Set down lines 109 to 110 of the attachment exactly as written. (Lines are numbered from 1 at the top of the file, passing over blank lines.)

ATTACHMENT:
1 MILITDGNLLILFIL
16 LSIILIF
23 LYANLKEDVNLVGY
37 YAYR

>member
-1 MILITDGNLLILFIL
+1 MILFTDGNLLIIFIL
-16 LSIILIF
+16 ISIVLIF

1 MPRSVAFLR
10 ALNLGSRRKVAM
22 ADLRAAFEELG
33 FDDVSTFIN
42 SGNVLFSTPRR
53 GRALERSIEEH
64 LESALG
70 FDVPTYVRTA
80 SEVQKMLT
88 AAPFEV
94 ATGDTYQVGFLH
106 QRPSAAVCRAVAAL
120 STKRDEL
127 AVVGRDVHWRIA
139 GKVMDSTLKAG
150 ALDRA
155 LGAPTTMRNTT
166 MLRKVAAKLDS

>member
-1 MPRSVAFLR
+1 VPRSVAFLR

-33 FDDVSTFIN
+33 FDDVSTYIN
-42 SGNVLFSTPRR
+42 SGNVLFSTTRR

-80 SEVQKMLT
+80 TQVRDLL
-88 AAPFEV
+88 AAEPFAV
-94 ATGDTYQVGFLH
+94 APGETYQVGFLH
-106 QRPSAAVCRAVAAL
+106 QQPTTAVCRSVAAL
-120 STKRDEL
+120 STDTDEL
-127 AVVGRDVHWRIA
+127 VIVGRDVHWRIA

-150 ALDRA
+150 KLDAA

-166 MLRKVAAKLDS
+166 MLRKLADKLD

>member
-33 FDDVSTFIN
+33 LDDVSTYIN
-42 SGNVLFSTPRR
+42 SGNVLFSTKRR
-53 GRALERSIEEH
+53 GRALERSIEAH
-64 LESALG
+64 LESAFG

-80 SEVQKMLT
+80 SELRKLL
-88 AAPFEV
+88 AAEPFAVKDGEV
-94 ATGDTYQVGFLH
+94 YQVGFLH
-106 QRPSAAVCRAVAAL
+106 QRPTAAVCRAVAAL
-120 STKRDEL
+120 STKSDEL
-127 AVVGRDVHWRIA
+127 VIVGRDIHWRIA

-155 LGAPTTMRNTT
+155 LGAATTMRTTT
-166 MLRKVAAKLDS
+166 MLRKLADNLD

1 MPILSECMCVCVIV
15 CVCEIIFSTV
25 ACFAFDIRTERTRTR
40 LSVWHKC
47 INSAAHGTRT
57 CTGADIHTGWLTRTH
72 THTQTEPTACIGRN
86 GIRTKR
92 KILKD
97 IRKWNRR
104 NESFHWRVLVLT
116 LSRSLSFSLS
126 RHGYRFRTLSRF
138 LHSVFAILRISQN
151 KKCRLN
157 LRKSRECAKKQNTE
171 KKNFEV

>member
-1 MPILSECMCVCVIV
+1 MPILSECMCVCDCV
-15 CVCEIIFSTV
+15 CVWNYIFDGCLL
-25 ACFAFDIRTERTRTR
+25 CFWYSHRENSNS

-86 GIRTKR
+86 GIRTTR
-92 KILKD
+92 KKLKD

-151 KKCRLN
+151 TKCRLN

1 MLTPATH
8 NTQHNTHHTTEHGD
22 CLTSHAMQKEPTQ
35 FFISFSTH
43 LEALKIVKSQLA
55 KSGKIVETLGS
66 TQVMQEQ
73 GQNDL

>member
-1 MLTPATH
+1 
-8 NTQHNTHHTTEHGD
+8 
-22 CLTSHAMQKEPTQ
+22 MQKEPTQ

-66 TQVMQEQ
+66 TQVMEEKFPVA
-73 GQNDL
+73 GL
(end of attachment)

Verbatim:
35 FFISFSTH
43 LEALKIVKSQLA